The vast majority of new jobs are being created in the Seattle metro area. In the last reporting month, the jobless rate in 87 percent of Washington counties was higher than the national average.

The Seattle Times, Ellen M. Banner, Pool

Washington State Lands Commissioner Peter Goldmark repeated Monday that "it's still too early to tell" if there is a connection between logging and this spring's deadly landslide near Oso, Washington. Even so, a state panel that sets timber harvest rules decided it was worthwhile to take an all-day look at landslide hazards.

Deborah Durnell, 50, was at work when the huge landslide crashed down on the rural enclave where she lived with her husband. He was at home and died. She hopes the tragedy motivates the state to better protect people.

Courtesy of the Washington Governor's Office.

A federal geologist doubts the cause of the deadly landslide near Oso, Washington will ever be fully pinned down.

During testimony in Olympia Monday, USGS scientist Jonathan Godt said heavy rains in February and March certainly contributed to the slide. Geologists have also ruled out an earthquake as a trigger. But Godt says a big missing piece is groundwater flows, for which there's no data.

Elaine Thompson / AP Photo

Cruise season has begun in the Pacific Northwest with the arrival of gleaming cruise ships. They'll be steaming back and forth to Alaska all summer from Vancouver, B.C. and Seattle. At the beginning and end of the cruise season, those large cruise ships also call on smaller Northwest ports such as Astoria, Port Angeles and Nanaimo, B.C.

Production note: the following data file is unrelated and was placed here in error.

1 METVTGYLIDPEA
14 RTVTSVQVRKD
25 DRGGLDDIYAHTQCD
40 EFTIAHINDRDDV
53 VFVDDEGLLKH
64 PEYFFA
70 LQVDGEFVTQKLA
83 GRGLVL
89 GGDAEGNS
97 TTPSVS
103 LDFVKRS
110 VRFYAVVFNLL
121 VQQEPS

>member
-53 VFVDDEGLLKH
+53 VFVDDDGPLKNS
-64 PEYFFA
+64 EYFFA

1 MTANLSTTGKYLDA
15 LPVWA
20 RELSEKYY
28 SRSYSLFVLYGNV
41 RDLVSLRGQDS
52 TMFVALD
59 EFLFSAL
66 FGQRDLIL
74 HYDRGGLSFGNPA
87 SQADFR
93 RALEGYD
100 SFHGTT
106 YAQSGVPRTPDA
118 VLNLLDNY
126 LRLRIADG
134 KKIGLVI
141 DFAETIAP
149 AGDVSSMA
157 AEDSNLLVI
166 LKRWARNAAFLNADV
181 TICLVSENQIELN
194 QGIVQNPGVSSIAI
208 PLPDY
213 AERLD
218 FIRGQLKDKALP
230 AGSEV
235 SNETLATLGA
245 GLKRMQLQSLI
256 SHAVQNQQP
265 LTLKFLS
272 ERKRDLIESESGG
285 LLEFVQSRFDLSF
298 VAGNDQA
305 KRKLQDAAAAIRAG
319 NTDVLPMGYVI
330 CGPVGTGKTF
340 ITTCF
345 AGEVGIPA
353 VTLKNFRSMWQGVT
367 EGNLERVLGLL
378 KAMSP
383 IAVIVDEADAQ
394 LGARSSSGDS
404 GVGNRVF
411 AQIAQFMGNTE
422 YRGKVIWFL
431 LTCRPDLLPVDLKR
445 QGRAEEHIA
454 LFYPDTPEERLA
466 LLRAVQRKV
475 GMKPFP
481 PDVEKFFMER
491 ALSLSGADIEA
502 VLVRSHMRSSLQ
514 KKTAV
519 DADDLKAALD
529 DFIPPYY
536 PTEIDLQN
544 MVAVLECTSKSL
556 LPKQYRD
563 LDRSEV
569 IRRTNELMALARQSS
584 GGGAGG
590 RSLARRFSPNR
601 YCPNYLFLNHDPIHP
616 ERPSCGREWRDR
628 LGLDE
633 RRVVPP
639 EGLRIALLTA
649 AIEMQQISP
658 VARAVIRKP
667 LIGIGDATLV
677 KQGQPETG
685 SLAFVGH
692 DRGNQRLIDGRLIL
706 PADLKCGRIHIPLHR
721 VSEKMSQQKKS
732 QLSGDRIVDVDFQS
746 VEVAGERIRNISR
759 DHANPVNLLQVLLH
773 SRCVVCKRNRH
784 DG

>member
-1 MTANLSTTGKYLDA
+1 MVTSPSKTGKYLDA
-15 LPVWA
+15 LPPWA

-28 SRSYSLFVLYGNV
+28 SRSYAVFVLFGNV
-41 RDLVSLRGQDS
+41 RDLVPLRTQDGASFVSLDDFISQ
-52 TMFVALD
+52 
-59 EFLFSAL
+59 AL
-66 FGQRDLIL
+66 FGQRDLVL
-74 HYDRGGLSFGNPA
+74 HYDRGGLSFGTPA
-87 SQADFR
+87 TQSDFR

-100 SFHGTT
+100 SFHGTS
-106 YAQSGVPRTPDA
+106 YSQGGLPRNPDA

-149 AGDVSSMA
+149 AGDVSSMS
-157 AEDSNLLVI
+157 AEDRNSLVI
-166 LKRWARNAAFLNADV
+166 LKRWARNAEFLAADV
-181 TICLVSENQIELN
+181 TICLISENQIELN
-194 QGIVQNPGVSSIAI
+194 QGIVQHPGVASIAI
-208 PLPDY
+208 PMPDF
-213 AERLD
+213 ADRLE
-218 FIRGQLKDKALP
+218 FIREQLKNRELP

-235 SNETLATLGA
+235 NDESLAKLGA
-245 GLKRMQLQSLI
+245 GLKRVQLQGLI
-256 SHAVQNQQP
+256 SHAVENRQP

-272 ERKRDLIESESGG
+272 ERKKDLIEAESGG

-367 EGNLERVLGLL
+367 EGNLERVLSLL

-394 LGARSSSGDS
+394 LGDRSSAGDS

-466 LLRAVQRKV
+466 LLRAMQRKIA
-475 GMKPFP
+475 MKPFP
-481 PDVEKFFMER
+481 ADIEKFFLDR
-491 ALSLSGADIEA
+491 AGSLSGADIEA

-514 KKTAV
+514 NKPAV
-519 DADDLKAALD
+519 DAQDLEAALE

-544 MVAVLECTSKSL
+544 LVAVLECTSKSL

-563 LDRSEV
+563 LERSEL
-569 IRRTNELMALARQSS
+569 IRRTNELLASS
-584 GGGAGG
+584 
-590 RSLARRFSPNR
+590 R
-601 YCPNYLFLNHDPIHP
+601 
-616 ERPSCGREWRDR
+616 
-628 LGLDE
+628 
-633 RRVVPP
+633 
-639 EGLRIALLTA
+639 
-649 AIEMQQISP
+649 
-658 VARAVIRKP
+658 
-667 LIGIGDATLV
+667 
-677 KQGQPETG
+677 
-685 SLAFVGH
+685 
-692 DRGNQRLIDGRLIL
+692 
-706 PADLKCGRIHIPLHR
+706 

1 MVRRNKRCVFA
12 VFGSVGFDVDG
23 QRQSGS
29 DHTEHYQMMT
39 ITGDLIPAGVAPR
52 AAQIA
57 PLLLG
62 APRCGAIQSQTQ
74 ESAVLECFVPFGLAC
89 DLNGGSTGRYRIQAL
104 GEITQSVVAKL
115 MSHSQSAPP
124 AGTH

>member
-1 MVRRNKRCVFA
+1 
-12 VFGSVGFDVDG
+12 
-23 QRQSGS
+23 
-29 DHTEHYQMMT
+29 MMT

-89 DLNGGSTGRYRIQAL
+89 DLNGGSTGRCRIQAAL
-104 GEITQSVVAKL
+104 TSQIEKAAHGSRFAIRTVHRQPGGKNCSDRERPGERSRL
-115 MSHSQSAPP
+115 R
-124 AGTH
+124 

Ted S. Warren / AP Photo

A legendary champion of tribal treaty rights and Northwest salmon restoration died Monday. Billy Frank Jr. was 83 years old.

The Northwest Indian Fisheries Commission announced Frank's passing. The message did not give a cause of death.

Rae Ellen Bichell

Correction: An earlier version of this story erroneously stated the ATM was the first in the U.S. 

Seattle has just become home to the first bitcoin ATM in the U.S. Northwest.

Tom Banse

A family-owned sporting goods company in suburban Seattle is confronting the tension between honoring tradition and embracing innovation in the sport of baseball.

The company is going to market with what it calls a "better" baseball bat.

Don Ryan / AP Photo

Scientists monitoring Mount St. Helens confirmed Wednesday that magma is on the rise and "re-pressurizing" the volcano in southwest Washington.

However, they also stress there are no signs of an imminent eruption.

Courtesy of Friends of MacDonald

It’s not too late to say thank you, even after 180 years. That’s what a Japanese delegation did last week as it retraced the history-making path of three castaways to the Makah Indian Reservation on the Washington coast.

The story starts when a typhoon disabled a coastal trading vessel off central Japan. Three survivors drifted all the way across the Pacific Ocean until their boat wrecked on the Olympic Peninsula coast in early 1834. That made them the first Japanese to set foot in the Pacific Northwest.

Ted S. Warren / AP Photo

The parent company of Alaska Airlines and Horizon Air announced strong earnings for the first quarter of the year on Friday.

The airline group's CEO said he expects good results for the rest of 2014 as well, notwithstanding growing competition from Delta Air Lines on Alaska's home turf. Delta is dramatically ramping up its Seattle operations to build a new hub city oriented toward the Pacific Rim.